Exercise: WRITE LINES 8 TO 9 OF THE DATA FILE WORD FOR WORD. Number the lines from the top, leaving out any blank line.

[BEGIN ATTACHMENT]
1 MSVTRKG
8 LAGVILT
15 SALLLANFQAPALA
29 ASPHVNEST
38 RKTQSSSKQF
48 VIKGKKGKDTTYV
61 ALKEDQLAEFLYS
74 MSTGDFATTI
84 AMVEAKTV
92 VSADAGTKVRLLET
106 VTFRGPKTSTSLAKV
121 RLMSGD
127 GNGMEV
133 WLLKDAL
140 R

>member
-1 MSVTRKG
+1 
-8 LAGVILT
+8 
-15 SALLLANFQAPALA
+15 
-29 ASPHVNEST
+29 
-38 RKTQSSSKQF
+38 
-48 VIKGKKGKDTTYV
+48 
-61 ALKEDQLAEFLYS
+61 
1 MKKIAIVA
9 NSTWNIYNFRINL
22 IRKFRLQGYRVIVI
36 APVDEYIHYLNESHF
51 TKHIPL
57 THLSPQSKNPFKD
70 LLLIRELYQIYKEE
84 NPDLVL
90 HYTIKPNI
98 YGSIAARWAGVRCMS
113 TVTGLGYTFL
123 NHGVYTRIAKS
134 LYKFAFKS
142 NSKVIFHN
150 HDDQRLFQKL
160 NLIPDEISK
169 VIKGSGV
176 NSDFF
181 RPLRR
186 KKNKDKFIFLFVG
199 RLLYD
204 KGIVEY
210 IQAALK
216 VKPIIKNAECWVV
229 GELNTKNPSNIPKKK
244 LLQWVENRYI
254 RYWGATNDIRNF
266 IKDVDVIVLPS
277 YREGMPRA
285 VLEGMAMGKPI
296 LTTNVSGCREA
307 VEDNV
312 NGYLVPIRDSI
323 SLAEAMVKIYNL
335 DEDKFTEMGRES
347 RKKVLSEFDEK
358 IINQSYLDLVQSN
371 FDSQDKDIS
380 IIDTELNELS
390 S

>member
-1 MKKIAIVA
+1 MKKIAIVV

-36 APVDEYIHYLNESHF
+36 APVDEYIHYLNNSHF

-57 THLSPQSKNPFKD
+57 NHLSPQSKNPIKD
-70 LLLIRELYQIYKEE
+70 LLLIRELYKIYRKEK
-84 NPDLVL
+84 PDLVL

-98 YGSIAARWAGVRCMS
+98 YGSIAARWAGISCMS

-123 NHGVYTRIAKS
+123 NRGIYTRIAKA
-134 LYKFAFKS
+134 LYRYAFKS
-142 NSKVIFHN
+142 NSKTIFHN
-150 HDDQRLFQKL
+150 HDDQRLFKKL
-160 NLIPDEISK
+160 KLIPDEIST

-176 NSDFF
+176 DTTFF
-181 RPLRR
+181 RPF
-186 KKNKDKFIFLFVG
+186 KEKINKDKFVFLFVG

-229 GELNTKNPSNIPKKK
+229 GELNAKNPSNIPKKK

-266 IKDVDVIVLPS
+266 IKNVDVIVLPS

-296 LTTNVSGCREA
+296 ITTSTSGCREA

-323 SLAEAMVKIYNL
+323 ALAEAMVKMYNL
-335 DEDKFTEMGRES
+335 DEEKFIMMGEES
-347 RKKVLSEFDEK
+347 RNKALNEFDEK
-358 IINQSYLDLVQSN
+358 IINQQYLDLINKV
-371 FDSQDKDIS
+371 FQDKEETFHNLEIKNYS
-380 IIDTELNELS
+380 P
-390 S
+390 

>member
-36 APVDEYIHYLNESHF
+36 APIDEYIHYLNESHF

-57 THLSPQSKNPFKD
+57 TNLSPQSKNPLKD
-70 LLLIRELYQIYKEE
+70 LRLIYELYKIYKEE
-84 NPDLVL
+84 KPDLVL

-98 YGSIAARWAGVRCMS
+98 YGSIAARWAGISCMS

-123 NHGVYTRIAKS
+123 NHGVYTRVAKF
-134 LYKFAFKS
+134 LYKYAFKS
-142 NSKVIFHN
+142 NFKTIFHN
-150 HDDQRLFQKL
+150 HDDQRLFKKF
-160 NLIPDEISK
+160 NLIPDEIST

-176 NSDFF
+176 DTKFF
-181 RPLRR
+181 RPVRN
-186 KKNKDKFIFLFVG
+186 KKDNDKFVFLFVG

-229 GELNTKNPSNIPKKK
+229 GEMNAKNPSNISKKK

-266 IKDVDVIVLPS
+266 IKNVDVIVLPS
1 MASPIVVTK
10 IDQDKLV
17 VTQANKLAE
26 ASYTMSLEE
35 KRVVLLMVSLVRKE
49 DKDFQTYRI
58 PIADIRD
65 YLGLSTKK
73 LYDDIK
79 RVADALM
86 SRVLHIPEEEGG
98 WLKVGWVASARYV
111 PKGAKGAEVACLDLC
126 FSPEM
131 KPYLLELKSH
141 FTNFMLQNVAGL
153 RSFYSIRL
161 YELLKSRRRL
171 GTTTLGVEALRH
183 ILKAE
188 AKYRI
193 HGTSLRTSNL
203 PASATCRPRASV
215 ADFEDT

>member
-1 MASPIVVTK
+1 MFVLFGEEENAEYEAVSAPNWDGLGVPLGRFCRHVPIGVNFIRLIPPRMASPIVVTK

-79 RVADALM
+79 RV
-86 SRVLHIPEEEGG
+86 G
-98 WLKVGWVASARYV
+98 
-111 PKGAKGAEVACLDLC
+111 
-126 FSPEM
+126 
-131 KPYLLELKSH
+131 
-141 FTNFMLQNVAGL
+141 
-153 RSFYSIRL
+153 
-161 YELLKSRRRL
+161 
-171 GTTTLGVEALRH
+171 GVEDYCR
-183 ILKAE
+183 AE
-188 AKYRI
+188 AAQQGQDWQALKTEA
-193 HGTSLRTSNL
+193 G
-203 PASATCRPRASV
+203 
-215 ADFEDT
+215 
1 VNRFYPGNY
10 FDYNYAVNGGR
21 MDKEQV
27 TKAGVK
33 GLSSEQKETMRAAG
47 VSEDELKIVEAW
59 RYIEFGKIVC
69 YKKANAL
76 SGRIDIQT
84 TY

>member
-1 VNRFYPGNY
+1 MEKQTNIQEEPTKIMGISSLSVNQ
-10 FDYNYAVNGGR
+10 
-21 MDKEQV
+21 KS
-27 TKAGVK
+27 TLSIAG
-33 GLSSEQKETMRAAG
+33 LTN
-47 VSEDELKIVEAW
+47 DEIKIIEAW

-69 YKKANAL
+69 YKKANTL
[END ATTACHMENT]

74 MSTGDFATTI
84 AMVEAKTV